This is a guest post by Lindsay Holmwood (@auxesis).
The DevOps Movement
When Patrick Debois kicked off the DevOps movement, his experience as a project manager gave him a very unique perspective on the problems faced by development and operations teams. Patrick is visionary because he saw that while teams generally worked well by themselves, things started to break down when the teams worked together.
This breakdown was exhibited clearly by teams throwing problems “over the wall” at each other. Neither team was willing to accept responsibility for problems they caused, and more critically there was a dearth of communication between the teams. Most importantly, neither team was more to blame than the other – both were suffering the effects of “siloisation”, the compartmentalisation of responsibility to a single team.
Patrick wanted to expose both developers and sysadmins to a better way of working together, one that was blameless and collaborative, that shared responsibility between teams, and took a more holistic approach to the life of software.
If you look at the what Patrick was trying to achieve, there’s actually nothing about it that was IT specific. All industries suffer from similar problems: doctors swoop in and lob the intricacies of patient care to nurses, and architects stay blissfully ignorant of design problems they’ve created that engineers and builders have to work around.
Technology And DevOps
Somewhere along the way, technology piggybacked itself onto the DevOps movement. Operations folk thought “if we’re going to start working with developers more closely, maybe we can use some of the same tools and tech?” DevOps became a label savvy and cutting edge Ops folk could apply to the cool tech they were making and using to manage massive numbers of machines.
In a way, this evolution makes a lot of sense – we’re working in an industry where technology is the bread and butter of what we do, so why not use technology to solve our organisational problems? It’s a very engineering way of looking at the problem, and something that, as geeks, we’re inherently predisposed to.
Funnily enough, I can see how I’ve personally contributed to this shift in the DevOps movement towards technology over process. When Patrick invited me to speak on cucumber-nagios at Devopsdays 2009, I was very focused on tools and technology for Ops. Cucumber was my hammer, and I’d be damned if there was a problem it couldn’t solve!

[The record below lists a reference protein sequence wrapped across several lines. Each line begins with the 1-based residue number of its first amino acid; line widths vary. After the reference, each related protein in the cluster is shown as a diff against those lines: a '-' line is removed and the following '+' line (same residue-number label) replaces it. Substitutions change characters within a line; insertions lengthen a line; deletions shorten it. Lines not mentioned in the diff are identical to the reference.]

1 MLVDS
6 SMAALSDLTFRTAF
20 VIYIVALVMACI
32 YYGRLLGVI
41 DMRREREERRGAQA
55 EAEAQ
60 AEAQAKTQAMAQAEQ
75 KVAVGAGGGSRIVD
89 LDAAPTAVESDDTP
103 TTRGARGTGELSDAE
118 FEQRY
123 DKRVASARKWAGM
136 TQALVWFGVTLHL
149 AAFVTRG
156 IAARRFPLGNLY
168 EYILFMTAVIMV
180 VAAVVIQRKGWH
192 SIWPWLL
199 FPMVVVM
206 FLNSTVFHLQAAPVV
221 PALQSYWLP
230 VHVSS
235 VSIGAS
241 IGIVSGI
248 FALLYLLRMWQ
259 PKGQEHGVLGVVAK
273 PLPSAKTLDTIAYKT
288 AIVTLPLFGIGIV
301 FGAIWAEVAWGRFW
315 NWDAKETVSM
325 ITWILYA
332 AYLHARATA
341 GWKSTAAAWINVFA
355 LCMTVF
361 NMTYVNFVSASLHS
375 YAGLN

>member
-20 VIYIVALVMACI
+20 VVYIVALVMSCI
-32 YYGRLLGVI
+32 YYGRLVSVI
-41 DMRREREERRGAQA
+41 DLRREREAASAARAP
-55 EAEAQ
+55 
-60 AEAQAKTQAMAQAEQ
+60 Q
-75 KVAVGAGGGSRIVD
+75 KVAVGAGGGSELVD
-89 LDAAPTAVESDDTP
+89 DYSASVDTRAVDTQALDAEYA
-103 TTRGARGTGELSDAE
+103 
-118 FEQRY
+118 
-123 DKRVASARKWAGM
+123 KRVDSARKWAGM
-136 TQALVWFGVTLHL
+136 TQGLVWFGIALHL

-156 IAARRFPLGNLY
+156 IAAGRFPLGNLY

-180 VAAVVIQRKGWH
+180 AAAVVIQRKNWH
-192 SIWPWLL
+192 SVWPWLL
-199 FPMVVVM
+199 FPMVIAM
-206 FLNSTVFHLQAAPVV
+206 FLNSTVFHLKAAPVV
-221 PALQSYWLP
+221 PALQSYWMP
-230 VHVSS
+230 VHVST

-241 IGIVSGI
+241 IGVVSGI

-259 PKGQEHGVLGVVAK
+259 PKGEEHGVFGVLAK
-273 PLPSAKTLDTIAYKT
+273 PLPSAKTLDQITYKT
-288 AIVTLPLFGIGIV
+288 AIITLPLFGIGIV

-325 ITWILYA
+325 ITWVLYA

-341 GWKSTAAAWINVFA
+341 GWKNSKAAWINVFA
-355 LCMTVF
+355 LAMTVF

When I organised DevOps Down Under earlier this year, I unintentionally loaded up the programme with Ops-focused technical content that didn’t really appeal to the 50% of developers I worked so hard attracting to the conference. While the conference was still very successful, the focus on Ops-tech sabotaged that bridge building.
I was lucky that some of the process and methodology talk rubbed off on me at Devopsdays and DevOps Down Under, and I’ve since taken a greater interest in the process problems other folk in the DevOps movement are trying to address.
What DevOps Really Is
Looking at DevOps today, I’d contend that it’s seen as:
- improving collaboration and communication between development and operations teams,
- an adoption of methodologies (and some technologies) used in software development by operations teams, and
- a renaissance of infrastructure technologies that is strongly influenced by cloud computing.
I personally subscribe to Damon Edward’s assertion that “DevOps is not a technology problem. DevOps is a business problem”. The slogan is essentially a terse summary of what Patrick was getting at when he kicked off the movement.
Given how DevOps has morphed into a “one part process two part technology movement”, can we say that DevOps is being hijacked by technologists?
I’d argue “Yes, but it’s not necessarily a bad thing.” As long as the technology is an enabler of the underlying principles (communication, collaboration, a holistic view), the DevOps movement is still sound.
And even if DevOps evolves into a movement of technologists, people interested in process will found another movement that’s process-only – no tech allowed!
So I put it to you, fellow DevOps: where do you want the movement to go? Is there too much focus on tech? Do we need to get more developers (or, *gasp*, managers) involved, or are we content with being Ops-tech oriented?
About the author
Lindsay Holmwood is a sysadmin/developer from Sydney, Australia. He’s the creator of cucumber-nagios, Flapjack, Visage, and Gastro.